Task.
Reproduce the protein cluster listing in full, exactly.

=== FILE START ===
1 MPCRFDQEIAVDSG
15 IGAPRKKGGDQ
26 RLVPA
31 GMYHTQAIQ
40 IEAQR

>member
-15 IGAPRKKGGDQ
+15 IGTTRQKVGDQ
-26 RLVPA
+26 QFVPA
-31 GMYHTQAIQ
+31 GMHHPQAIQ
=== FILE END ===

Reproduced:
1 MPCRFDQEIAVDSG
15 IGAPRKKGGDQ
26 RLVPA
31 GMYHTQAIQ
40 IEAQR

>member
-15 IGAPRKKGGDQ
+15 IGTTRQKVGDQ
-26 RLVPA
+26 QFVPA
-31 GMYHTQAIQ
+31 GMHHPQAIQ